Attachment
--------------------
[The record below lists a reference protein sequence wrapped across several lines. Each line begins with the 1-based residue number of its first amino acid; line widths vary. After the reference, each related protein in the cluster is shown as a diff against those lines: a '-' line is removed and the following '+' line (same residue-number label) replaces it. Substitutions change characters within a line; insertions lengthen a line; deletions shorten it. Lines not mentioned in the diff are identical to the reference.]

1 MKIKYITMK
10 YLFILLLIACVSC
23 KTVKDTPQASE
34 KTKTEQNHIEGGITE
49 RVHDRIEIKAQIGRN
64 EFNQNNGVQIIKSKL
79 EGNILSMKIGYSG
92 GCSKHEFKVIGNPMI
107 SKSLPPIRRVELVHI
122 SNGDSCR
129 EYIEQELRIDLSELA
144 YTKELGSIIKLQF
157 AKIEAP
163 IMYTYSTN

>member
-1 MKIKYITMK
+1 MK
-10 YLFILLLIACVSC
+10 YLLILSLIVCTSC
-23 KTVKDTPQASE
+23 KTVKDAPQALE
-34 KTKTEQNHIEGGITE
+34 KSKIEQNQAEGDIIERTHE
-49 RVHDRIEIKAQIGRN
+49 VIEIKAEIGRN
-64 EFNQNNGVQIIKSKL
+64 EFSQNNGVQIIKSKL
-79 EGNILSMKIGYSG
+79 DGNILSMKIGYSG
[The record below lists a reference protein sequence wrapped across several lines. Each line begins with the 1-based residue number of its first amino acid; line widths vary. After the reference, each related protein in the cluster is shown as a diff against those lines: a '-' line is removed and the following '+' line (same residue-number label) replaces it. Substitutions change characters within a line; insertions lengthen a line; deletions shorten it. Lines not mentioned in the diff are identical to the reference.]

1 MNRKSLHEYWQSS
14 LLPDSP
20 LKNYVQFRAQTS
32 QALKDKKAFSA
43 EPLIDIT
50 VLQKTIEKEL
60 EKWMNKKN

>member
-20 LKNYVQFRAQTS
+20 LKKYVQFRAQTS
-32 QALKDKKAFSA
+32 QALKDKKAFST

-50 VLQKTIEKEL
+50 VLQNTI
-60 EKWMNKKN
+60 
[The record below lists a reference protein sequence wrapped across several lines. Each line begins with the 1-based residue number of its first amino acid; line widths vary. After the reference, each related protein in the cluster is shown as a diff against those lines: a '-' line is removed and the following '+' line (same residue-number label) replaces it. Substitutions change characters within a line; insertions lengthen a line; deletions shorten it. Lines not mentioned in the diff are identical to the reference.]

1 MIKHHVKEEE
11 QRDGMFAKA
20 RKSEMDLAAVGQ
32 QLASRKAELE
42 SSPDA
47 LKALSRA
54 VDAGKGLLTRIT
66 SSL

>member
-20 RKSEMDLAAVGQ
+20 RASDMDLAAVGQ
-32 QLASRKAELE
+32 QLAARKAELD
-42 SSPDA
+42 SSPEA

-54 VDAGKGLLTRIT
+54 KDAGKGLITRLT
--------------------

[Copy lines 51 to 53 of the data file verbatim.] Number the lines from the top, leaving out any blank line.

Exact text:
20 RKSEMDLAAVGQ
32 QLASRKAELE
42 SSPDA